Dad and his boy are sitting at a picnic table by the beach on a sunny afternoon.
“Yuck! This muffin has orange peels in it.”
Dad turns to his son and edifies him.
“But orange peel has limonene and linalool.” Says Dad in a comical voice. “Are you telling me you don’t like limonene and linalool?”
“No, I’m telling you I don’t like orange peels.” Says the feisty little boy.
Dad recoils. “But linalool is a super-cool natural pesticide, as well as a perfume that they stick in soap and shampoo…”
“Maybe that’s why I don’t like it Dad! Do you put fly spray on your pancakes?”
“No, but they do use limonene to flavour foods, as well as making cosmetics more easily absorbed by the skin, it promotes weight loss, treats bronchitis and they say it even cures cancer.”
“But I don’t have cancer Dad!”
“That must be because of all the orange peels you’ve been eating.”
“But I don’t like orange peels.”
“But you do like orange flavoured soft-drink.”
The boy isn’t convinced. Dad finishes the uneaten muffin and the two sit overlooking the waves.
“Ew, there’s fish-and-chip grease all over this table.” Cries the boy.
“Some limonene would fix that. It’s a degreaser.”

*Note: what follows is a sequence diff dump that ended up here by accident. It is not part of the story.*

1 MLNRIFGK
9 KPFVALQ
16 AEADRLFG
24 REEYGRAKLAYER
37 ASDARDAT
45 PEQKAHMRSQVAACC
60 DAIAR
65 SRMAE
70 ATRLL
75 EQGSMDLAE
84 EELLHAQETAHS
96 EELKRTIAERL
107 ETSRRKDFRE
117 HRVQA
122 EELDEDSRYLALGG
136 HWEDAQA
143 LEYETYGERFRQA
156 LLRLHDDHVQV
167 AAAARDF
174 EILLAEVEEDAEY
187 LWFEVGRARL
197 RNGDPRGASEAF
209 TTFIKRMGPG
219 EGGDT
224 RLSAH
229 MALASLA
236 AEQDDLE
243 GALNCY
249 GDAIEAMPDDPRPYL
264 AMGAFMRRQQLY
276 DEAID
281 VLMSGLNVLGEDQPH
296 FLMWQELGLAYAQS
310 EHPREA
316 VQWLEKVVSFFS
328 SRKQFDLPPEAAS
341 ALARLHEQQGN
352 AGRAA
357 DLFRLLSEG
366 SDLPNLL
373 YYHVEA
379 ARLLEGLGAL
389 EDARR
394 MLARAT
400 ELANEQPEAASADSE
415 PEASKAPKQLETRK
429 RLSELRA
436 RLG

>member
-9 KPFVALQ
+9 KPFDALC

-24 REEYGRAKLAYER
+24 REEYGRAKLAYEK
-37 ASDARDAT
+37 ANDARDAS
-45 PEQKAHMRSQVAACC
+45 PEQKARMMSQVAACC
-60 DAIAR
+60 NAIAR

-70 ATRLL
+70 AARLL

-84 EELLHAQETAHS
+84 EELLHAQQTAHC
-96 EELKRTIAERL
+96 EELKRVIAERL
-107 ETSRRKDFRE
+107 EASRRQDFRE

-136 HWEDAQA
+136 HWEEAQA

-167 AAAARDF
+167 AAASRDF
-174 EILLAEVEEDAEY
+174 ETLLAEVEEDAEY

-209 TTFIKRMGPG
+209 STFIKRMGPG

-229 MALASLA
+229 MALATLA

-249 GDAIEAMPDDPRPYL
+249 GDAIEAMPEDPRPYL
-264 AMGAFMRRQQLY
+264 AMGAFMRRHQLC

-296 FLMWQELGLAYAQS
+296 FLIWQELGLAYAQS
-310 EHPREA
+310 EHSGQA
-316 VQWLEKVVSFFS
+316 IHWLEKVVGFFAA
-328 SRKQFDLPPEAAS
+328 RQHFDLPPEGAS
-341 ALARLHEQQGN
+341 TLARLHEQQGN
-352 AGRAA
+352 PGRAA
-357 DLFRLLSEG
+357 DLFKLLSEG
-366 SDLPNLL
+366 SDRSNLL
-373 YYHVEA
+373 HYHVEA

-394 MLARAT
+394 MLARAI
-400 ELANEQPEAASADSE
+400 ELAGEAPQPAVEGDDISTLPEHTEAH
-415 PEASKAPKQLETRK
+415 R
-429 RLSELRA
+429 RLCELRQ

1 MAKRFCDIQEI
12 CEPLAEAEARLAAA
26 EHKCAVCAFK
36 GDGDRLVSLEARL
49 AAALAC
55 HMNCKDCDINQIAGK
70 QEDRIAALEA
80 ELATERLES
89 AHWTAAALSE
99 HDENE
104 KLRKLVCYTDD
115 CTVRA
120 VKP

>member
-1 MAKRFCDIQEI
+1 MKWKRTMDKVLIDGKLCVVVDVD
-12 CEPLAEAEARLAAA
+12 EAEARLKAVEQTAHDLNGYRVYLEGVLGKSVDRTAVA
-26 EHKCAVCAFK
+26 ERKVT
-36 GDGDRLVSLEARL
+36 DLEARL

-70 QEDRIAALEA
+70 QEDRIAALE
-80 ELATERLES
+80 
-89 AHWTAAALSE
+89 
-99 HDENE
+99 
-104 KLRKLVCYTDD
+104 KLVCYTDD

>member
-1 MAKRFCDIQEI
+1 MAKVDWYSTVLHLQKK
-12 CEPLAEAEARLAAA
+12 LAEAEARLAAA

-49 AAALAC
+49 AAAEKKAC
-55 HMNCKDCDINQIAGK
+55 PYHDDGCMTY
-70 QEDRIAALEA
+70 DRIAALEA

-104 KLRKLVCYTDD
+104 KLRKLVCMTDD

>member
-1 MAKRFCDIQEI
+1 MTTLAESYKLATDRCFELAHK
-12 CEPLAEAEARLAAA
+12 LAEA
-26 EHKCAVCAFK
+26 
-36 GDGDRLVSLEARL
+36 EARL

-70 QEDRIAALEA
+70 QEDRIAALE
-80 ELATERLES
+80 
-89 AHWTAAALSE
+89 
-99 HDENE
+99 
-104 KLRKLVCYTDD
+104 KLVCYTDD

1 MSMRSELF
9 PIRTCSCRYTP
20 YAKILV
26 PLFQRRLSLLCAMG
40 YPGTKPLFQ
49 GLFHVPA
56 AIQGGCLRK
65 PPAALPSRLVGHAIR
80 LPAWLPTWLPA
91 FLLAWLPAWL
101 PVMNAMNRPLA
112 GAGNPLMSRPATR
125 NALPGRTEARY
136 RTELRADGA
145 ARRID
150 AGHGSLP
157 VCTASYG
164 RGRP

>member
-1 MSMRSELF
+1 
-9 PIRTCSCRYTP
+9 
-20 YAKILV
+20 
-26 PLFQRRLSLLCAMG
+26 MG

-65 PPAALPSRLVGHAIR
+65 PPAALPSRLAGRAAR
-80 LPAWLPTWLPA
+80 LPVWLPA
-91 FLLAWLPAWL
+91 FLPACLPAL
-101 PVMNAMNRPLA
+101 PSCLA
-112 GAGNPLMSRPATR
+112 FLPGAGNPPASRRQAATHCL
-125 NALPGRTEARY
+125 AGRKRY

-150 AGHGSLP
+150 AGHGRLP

“And there are ants everywhere.”
“Linalool will do the job.”
“The mosquitos are coming now that the sun is going down.”
“Linalool again. It’s a mosquito repellent. Are you getting sunburnt little dude?”
“I think so.”
“We’ll have to put some moisturiser on your skin, buddy. And we’d better use some with limonene in it to make sure it’s absorbed by your skin properly. And then, you can go eat some orange skins to prevent the onset of skin cancer!”
Dad loves riling up his little boy who’s frowning as hard as he can to conceal a laugh that’s bubbling deep down. The boy can’t hold it in. Dad can’t help himself. “I’ll tell mum to put some orange peels in your spaghetti tonight, since you love it so much.”
“No, Dad! No!” The boy begins to laugh.
“You love it! You love it!”
“No!” He’s laughing uncontrollably.
The boy snaps out of his daydream to the sight of his chemistry textbook in front of him. The top of the page reads “Limonene and Similar Hydrocarbons.” He never went to the beach with his dad when he was a kid. Now he’s a man, embarking on a scientific career and longing for the relationship with his father that he could have had, but never will.